My immune system turns three years old on July 21st. I successfully completed chemotherapy for Hodgkin lymphoma in 2009. My case was textbook. I breezed through the treatments, and moved on. Five years later, my medical team and I watched my cancer slowly come back over a yearlong period, even before it could be diagnosed. I went through a terrifying year of pain and uncertainty as the cancer slowly took hold again, cancer is very good at hiding what it truly is.

In May of 2014 an APRN told me my cancer was back. It was one of the worst days of my life. She was wrong; a biopsy came back no evidence of disease. However, no one could explain why my left leg was swelling. It continually got worse.

By August of 2014, I was diagnosed with a blood clot from my knee to hip and started blood thinners. But my leg continued swelling. An MRI showed three more blood clots in my inferior vena cava. They changed my medication and took a more aggressive approach.

During all of this, I continued riding my horses in 25-mile competitive rides. Undeniably, something was very wrong with me, but no medical test or physician could figure it out. Then, in April 2015, I was diagnosed with relapsed Hodgkin lymphoma, all in the lymph nodes of the left pelvic region.

The next five months were both a whirlwind and some of the longest days I’ve known. Medical appointments, three in-patient hospital stays for chemotherapy, stem cell harvest, PET scans that showed the chemotherapy wasn’t fully effective, stem cell transplant, radiation, and finally a maintenance chemotherapy. I was no longer textbook. I now have oncologists at three different cancer centers on my team.

After all of that, the stem cell transplant was anti-climatic, similar to any other infusion day. But the recovery after the transplant will not be forgotten. I was an in-patient at Yale following transplant, and lost 15 pounds in three days, as my medical team struggled to stabilize me, and protect my immune system that had been wiped clean.

I had no energy – getting up, showered and dressed was an achievement. But I kept trying to move forward, watching the ride calendar; live streaming horse shows from my hospital bed, and negotiating with myself about when I would be ready to get back on a horse.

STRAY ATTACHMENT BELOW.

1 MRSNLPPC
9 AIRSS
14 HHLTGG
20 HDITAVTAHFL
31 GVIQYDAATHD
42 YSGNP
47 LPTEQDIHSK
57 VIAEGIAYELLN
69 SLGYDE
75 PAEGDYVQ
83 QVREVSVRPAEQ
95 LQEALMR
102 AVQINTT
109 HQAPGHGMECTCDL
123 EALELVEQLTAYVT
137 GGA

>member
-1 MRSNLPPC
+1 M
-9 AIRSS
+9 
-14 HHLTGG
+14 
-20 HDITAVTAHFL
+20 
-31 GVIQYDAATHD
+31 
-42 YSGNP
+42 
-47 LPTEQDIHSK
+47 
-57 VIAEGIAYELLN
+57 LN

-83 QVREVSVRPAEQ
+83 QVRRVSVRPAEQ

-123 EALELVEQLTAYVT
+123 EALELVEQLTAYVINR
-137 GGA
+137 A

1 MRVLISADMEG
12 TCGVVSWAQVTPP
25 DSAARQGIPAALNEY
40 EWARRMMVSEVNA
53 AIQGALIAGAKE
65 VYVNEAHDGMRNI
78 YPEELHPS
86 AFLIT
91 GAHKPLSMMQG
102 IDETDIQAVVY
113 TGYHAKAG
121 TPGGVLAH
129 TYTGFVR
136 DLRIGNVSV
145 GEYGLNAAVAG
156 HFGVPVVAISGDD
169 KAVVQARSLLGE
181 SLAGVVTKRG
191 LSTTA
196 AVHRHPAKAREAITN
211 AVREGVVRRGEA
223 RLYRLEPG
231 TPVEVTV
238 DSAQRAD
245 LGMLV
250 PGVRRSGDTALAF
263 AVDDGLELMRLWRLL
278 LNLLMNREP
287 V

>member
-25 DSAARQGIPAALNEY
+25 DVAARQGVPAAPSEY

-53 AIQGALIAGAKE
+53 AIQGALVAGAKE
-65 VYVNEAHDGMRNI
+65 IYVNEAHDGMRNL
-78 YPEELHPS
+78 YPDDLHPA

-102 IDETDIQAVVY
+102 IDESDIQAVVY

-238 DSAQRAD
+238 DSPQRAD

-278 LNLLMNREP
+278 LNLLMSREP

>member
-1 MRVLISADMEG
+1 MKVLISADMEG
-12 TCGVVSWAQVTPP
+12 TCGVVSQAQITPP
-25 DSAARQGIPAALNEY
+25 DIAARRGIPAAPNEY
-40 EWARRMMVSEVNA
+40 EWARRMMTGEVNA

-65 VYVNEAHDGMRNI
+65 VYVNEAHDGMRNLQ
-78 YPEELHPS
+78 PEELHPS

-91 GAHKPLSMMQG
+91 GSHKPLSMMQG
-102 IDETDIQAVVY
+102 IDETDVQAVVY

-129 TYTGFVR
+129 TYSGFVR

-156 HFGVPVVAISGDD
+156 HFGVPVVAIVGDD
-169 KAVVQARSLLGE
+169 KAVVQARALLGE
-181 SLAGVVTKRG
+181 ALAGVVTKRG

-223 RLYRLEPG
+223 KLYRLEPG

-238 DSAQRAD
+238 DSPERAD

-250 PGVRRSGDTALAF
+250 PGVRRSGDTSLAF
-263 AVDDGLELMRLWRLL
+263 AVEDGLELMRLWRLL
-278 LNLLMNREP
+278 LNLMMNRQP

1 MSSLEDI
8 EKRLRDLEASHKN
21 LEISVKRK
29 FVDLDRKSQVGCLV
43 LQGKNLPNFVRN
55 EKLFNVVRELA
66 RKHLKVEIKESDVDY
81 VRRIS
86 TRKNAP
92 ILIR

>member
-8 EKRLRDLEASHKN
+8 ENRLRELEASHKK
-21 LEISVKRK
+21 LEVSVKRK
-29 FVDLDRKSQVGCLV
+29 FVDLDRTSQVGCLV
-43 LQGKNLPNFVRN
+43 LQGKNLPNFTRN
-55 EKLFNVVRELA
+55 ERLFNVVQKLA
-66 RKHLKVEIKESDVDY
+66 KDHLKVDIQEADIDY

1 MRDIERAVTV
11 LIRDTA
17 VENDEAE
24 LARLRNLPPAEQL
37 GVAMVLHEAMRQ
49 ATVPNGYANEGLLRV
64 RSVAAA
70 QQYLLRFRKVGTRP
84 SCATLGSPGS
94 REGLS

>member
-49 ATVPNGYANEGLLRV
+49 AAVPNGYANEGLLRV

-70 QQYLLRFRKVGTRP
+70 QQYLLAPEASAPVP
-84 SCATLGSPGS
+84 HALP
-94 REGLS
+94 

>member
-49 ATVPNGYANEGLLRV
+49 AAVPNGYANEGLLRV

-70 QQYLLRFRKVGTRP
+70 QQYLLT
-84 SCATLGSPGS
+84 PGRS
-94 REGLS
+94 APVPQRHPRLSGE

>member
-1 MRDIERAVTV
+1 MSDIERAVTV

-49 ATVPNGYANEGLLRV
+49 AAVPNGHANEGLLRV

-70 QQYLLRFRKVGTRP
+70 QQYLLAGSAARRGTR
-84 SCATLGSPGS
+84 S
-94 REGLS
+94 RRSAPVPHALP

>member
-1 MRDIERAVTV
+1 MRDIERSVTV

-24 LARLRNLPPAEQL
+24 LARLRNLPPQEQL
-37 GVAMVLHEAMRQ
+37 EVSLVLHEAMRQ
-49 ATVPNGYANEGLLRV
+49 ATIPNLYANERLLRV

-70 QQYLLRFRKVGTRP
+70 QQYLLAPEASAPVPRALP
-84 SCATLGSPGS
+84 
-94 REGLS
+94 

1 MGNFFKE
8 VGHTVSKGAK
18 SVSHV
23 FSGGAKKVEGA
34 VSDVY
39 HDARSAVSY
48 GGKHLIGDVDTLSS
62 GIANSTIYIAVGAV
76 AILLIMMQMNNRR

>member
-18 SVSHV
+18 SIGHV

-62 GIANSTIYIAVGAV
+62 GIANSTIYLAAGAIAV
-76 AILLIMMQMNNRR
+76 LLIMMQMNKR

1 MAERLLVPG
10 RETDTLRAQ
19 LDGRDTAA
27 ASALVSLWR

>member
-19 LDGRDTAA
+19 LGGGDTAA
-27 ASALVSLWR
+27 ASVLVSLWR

I went back to work full-time at 27 days post stem cell transplant. At Day 73 post stem cell transplant, I was competing in a 25-mile competitive trail ride in Maine on one of my Morgan horses. Yes, my doctors knew where I was, and I did ride with a friend who is a nurse. She is a diabetes nurse, but medical professional nonetheless!

Riding in Maine at day 73 post stem cell transplant. Photo: Clowater Art & Photography.

I still had one radiation treatment left, but I was determined to get back out there. I remember being exhausted on the trail. I was grateful to be out there, considering everything that I had been through in the last five months. Was it smart? No. Did I push too hard? Probably. Would I do it again? Yes.

A couple of months later, I started 16 rounds of maintenance chemotherapy. Looking back on it all now, I probably should have given myself more time to rest and heal. But we all need motivation; something that gets us up in the morning and keeps us moving forward; something to look forward to, and to keep fighting for. We also need to feel normal, and feel that we have some sort of control over our lives. I’ve learned that control is an illusion, and we really just need to make the most of the moments we are given.

I ride horses; it’s been a constant pursuit throughout my life. Whether it’s family, a sport, traveling, gardening, art, or anything in between, cultivate your passion, and let it feed your spirit through the good times and the bad.

My body has already failed me twice, and that scares me. When I am out on the trail riding one of my horses, I am focused. The worries and stress of life melt away as I ride each stride, and anticipate what my horse will need to successfully complete the miles ahead. The resiliency I developed facing cancer helped me as I competed in my first one-day 50-mile ride in 2017 (resiliency and a fantastic group of friends).

One of my challenges is striking that careful balance between living in the now and planning for a future that seems fairly uncertain given my medical history. But here’s the thing – I have a reason to keep moving forward. There is a ride schedule to peruse, and horses to keep in shape. And that alone may be the thing that quiets the voices of fear and worry in my head, and lets me focus on the future.

After the stem cell transplant, I jumped headfirst back into work and volunteer organizations as well. I completely overbooked myself, trying to make up for lost time. In the three years since, I’ve learned how important down time really is, and what the most important parts of life really are for me. In the end, no one, including me, is going to care how many boards I volunteered for, or hours I worked at my job. I need to find more of the moments that matter; the moments that build my spirit and sustain me through the hard times.

So on the third anniversary of my stem cell transplant, I’ll be on the side of a mountain in Vermont, competing in a 50-mile ride with my Morgan horse. My goal is to finish with a fit and happy horse, and, I am going to enjoy the ride.

Riding with my friend Megan Thompson (left) in New York in 2017. Photo: